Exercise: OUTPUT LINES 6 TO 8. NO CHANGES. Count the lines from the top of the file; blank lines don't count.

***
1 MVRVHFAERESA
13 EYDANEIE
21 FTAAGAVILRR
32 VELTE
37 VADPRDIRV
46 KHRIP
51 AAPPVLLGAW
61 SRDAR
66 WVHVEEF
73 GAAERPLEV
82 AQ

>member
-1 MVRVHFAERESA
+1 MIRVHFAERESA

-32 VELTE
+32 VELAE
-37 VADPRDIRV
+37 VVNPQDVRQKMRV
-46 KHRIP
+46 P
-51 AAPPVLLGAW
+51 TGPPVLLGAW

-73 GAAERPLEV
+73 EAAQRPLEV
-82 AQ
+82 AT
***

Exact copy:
46 KHRIP
51 AAPPVLLGAW
61 SRDAR